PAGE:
Maybe you have played the game B-Cubed. RoTopo is similar—trace through a sequence of squares as they get eliminated one by one. I like B-Cubed because it combines spatial thinking with strategic thinking—planning ahead. Rotopo, with its twists and turns in 3D, stretches a player’s spatial thinking even further. I hope you enjoy giving it a try! Maybe you could design a roTopo level of your own with a drawing or with some blocks.

What else can we find when we look “up a dimension”? Maybe the most famous theorem in all of mathematics is the Pythagorean theorem. There are several ways we might try to take a^2+b^2=c^2 up a dimension. If we start to increase the numbers in the exponents, like a^3+b^3=c^3, we head in the direction of Fermat’s Last Theorem. If we add more terms, like a^2+b^2+c^2=d^2, we can find distances in 3D instead of 2D.

A right tetrahedron—the kind needed for de Gua’s Theorem.

And if those aren’t enough to make you go “wow”, then you need to hear about De Gua’s Theorem. The Pythagorean Theorem relates the sides of a right triangle. De Gua’s Theorem relates the faces of a right tetrahedron. The sum of the squares of the areas of the the three “leg” faces is equal to the square of the area of the “hypotenuse” face. So wild! You can read a proof de Gua’s Theorem here. The theorem is named for the 18th-century French mathematician who presented it to the Paris Academy of Sciences in 1783 (although it was known to others before him). De Gua’s Theorem in turn is a special case of a still more general theorem. Once mathematicians start upping dimensions, the sky is the limit!

Last up: Bibi-binary. No, that’s not the way that Justin Timberlake counts—although that funny thought is why I Googled “bibibinary” in the first place. But when I did, this totally silly number system popped up!

How to count in Bibi-binary.

Well, I guess it’s not the number system that’s silly so much, since it’s actually just hexadecimal. Hexadecimal is like binary, but up a couple of dimensions. The system uses sixteen symbols to represent numbers, just as the decimal system uses ten symbols and binary uses two. What makes Bibi-binary silly, then, is not its logical structure but how it sounds.

There are sixteen syllables in Bibi-binary, which are made from combinations of four consonants and four vowels. Three is “hi” and eight is “ko”. If you want to have three 16’s and eight more—56—that would be “hiko”. As another example, 66319344 is “hidihidihidiho”. Bibi-binary was invented in 1971 by a French singer and actor named Boby Lapointe.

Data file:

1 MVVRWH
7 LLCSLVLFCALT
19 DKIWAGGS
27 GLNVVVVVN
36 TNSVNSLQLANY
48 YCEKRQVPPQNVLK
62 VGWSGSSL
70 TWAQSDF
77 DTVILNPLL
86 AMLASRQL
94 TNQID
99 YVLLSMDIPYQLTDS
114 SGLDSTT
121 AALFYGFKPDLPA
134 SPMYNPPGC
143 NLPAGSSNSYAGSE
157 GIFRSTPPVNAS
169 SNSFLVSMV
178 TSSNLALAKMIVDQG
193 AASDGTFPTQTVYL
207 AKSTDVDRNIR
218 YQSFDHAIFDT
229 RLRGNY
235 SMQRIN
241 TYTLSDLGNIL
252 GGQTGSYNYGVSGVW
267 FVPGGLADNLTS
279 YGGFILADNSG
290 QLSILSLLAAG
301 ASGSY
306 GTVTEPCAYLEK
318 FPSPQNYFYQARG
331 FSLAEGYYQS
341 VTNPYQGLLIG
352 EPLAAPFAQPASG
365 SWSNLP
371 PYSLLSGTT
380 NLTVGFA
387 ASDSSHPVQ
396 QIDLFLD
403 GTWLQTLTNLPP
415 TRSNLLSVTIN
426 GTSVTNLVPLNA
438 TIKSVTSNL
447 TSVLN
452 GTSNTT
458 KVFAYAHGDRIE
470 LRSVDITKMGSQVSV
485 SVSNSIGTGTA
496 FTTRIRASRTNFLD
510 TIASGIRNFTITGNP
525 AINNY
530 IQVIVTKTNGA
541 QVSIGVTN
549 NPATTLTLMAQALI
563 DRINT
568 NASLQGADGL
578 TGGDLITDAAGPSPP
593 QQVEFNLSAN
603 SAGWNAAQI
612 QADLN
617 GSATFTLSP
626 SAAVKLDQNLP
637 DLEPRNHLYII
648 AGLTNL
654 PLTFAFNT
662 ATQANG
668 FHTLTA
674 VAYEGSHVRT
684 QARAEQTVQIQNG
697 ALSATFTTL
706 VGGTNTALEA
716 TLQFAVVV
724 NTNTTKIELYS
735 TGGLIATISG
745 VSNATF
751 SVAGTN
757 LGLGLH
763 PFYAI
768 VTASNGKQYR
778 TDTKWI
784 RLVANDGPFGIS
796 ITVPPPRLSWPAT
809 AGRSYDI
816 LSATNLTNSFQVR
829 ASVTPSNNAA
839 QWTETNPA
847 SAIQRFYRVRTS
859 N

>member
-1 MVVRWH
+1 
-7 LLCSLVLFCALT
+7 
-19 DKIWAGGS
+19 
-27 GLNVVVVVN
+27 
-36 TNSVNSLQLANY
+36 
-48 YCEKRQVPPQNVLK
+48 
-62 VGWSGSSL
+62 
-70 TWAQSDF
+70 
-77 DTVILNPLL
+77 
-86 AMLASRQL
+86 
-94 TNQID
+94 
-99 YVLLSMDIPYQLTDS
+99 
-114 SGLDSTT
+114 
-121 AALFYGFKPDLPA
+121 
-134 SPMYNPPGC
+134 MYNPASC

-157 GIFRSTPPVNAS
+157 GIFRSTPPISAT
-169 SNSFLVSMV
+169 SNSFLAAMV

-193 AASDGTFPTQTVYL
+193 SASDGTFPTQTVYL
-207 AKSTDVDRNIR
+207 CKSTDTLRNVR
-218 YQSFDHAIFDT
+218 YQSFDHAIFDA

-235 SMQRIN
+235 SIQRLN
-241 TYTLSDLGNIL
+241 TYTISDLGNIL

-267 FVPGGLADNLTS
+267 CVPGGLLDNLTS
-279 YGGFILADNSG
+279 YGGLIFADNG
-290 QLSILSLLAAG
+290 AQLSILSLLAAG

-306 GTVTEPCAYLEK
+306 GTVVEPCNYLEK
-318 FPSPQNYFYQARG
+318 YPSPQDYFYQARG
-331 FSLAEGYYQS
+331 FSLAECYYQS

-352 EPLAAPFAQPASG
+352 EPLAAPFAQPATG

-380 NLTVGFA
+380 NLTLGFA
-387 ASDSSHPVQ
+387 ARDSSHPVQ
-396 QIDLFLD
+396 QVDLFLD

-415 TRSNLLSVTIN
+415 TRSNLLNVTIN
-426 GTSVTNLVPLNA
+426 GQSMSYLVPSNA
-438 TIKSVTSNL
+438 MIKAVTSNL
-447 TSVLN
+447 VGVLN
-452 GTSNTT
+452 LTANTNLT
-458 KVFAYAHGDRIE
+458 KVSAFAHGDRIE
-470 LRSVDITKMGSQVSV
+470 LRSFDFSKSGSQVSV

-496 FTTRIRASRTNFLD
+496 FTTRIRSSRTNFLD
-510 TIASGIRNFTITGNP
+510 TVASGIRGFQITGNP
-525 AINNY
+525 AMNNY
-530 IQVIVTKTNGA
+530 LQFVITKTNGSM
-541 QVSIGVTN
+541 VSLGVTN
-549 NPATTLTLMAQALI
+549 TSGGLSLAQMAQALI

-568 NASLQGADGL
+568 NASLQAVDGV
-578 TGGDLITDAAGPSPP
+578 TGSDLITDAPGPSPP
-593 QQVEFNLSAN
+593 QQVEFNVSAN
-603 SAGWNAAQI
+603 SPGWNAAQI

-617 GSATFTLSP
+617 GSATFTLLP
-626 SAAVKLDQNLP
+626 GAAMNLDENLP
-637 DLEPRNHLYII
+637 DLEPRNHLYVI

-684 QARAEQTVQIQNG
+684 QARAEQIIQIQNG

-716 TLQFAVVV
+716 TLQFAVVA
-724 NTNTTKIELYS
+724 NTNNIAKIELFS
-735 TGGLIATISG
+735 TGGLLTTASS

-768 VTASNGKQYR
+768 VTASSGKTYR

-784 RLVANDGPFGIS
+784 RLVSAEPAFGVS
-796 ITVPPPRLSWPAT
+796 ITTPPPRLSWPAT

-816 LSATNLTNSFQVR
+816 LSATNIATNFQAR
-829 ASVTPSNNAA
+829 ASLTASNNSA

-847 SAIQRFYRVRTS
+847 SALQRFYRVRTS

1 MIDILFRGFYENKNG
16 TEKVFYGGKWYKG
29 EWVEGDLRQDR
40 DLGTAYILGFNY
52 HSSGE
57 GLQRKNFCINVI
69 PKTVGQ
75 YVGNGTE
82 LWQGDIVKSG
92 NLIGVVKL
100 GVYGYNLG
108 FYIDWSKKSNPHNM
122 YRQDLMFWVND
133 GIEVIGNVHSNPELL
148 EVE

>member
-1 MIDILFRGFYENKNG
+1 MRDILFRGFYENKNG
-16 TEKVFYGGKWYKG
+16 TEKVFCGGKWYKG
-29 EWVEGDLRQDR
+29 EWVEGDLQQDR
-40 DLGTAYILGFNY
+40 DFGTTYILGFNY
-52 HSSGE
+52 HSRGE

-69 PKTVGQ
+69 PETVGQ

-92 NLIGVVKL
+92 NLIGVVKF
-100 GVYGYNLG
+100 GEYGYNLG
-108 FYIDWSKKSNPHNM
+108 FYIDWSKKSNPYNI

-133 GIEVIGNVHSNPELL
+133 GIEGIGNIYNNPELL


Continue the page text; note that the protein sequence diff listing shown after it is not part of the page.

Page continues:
I think it would be fun to learn to count in Bibi-binary. Can you believe that I could find zero (“ho”) videos online of people counting in Bibi-binary? I wonder if any of our readers might enjoy making one…

Hexadecimal is not just fun and games. It’s also used for making codes to stand for colors, especially in making webpages. Most of Math Munch is either 683D29 or 6AB690, would you believe. You can explore using hexadecimal to name colors in this applet.

You can learn lots more about Bibi-binary on the great website dCode, and you’ll also find an applet there that can convert between decimal and Bibi-binary. DCode has lots of tools related to cryptography (get it?) and other math topics, too.

Do you have any favorite examples of math that goes “up a dimension”? We’d love to hear about them in the comments.

Bibi-bi for now! Bon appetit!

# Rectangles, Explosions, and Surreals

Hi everyone! We’ll be back with a new post next week. Until then, enjoy this “explosive” post from October 2012.

Welcome to this week’s Math Munch!

What is 3 x 4?   3 x 4 is 12.

Well, yes. That’s true. But something that’s wonderful about mathematics is that seemingly simple objects and problems can contain immense and surprising wonders.

How many squares can you find in this diagram?

As I’ve mentioned before, the part of mathematics that works on counting problems is called combinatorics. Here are a few examples for you to chew on: How many ways can you scramble up the letters of SILENT? (LISTEN?) How many ways can you place two rooks on a chessboard so that they don’t attack each other? And how many squares can you count in a 3×4 grid?

Here’s one combinatorics problem that I ran across a while ago that results in some wonderful images. Instead of asking about squares in a 3×4 grid, a team at the Dubberly Design…